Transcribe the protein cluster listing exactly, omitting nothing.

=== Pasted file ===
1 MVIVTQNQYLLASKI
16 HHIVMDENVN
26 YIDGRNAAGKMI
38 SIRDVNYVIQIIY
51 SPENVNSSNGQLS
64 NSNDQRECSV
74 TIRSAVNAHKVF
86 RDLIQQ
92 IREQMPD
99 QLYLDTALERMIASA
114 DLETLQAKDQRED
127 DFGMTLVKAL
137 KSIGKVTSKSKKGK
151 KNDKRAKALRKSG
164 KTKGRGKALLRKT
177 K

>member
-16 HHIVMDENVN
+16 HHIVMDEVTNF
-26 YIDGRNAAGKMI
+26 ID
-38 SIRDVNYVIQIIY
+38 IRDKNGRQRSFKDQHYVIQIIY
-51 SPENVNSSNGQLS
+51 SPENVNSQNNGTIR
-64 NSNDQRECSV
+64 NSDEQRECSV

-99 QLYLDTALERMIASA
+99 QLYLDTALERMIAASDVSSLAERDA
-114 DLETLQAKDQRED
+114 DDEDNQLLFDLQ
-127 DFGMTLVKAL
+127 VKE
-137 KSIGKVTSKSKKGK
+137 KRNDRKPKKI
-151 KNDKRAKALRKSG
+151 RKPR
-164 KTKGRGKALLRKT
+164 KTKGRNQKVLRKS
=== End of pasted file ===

1 MVIVTQNQYLLASKI
16 HHIVMDENVN
26 YIDGRNAAGKMI
38 SIRDVNYVIQIIY
51 SPENVNSSNGQLS
64 NSNDQRECSV
74 TIRSAVNAHKVF
86 RDLIQQ
92 IREQMPD
99 QLYLDTALERMIASA
114 DLETLQAKDQRED
127 DFGMTLVKAL
137 KSIGKVTSKSKKGK
151 KNDKRAKALRKSG
164 KTKGRGKALLRKT
177 K

>member
-16 HHIVMDENVN
+16 HHIVMDEVTNF
-26 YIDGRNAAGKMI
+26 ID
-38 SIRDVNYVIQIIY
+38 IRDKNGRQRSFKDQHYVIQIIY
-51 SPENVNSSNGQLS
+51 SPENVNSQNNGTIR
-64 NSNDQRECSV
+64 NSDEQRECSV

-99 QLYLDTALERMIASA
+99 QLYLDTALERMIAASDVSSLAERDA
-114 DLETLQAKDQRED
+114 DDEDNQLLFDLQ
-127 DFGMTLVKAL
+127 VKE
-137 KSIGKVTSKSKKGK
+137 KRNDRKPKKI
-151 KNDKRAKALRKSG
+151 RKPR
-164 KTKGRGKALLRKT
+164 KTKGRNQKVLRKS